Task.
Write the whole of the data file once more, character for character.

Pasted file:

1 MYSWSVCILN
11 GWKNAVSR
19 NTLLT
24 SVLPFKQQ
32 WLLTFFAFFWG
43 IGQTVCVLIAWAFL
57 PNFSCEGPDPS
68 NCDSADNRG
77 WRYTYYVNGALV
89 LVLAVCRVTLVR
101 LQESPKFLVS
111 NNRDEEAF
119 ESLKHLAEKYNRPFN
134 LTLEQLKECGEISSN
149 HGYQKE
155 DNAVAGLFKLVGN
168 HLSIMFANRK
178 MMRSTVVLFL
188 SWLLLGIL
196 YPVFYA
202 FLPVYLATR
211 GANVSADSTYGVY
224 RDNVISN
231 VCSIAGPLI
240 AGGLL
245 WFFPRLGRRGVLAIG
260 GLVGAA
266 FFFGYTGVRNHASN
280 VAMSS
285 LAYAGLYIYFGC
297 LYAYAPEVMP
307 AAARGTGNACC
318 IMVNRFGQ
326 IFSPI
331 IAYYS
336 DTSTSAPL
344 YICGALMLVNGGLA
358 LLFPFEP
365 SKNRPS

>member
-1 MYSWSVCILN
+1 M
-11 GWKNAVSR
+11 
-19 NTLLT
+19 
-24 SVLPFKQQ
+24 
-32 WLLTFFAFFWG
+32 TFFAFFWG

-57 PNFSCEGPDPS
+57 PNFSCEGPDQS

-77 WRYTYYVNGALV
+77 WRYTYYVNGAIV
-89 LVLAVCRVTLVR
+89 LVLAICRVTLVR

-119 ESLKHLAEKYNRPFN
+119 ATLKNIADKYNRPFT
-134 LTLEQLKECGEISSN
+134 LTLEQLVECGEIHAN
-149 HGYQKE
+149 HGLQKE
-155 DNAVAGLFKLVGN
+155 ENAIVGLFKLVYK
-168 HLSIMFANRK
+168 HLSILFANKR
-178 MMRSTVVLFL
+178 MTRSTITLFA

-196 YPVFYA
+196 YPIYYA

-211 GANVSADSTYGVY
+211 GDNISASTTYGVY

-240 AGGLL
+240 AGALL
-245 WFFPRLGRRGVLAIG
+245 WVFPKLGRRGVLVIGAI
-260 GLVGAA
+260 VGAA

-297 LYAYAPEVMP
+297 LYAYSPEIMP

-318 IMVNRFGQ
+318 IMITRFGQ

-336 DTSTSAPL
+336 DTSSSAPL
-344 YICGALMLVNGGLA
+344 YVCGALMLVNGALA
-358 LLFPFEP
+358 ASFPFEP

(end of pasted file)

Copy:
1 MYSWSVCILN
11 GWKNAVSR
19 NTLLT
24 SVLPFKQQ
32 WLLTFFAFFWG
43 IGQTVCVLIAWAFL
57 PNFSCEGPDPS
68 NCDSADNRG
77 WRYTYYVNGALV
89 LVLAVCRVTLVR
101 LQESPKFLVS
111 NNRDEEAF
119 ESLKHLAEKYNRPFN
134 LTLEQLKECGEISSN
149 HGYQKE
155 DNAVAGLFKLVGN
168 HLSIMFANRK
178 MMRSTVVLFL
188 SWLLLGIL
196 YPVFYA
202 FLPVYLATR
211 GANVSADSTYGVY
224 RDNVISN
231 VCSIAGPLI
240 AGGLL
245 WFFPRLGRRGVLAIG
260 GLVGAA
266 FFFGYTGVRNHASN
280 VAMSS
285 LAYAGLYIYFGC
297 LYAYAPEVMP
307 AAARGTGNACC
318 IMVNRFGQ
326 IFSPI
331 IAYYS
336 DTSTSAPL
344 YICGALMLVNGGLA
358 LLFPFEP
365 SKNRPS

>member
-1 MYSWSVCILN
+1 M
-11 GWKNAVSR
+11 
-19 NTLLT
+19 
-24 SVLPFKQQ
+24 
-32 WLLTFFAFFWG
+32 TFFAFFWG

-57 PNFSCEGPDPS
+57 PNFSCEGPDQS

-77 WRYTYYVNGALV
+77 WRYTYYVNGAIV
-89 LVLAVCRVTLVR
+89 LVLAICRVTLVR

-119 ESLKHLAEKYNRPFN
+119 ATLKNIADKYNRPFT
-134 LTLEQLKECGEISSN
+134 LTLEQLVECGEIHAN
-149 HGYQKE
+149 HGLQKE
-155 DNAVAGLFKLVGN
+155 ENAIVGLFKLVYK
-168 HLSIMFANRK
+168 HLSILFANKR
-178 MMRSTVVLFL
+178 MTRSTITLFA

-196 YPVFYA
+196 YPIYYA

-211 GANVSADSTYGVY
+211 GDNISASTTYGVY

-240 AGGLL
+240 AGALL
-245 WFFPRLGRRGVLAIG
+245 WVFPKLGRRGVLVIGAI
-260 GLVGAA
+260 VGAA

-297 LYAYAPEVMP
+297 LYAYSPEIMP

-318 IMVNRFGQ
+318 IMITRFGQ

-336 DTSTSAPL
+336 DTSSSAPL
-344 YICGALMLVNGGLA
+344 YVCGALMLVNGALA
-358 LLFPFEP
+358 ASFPFEP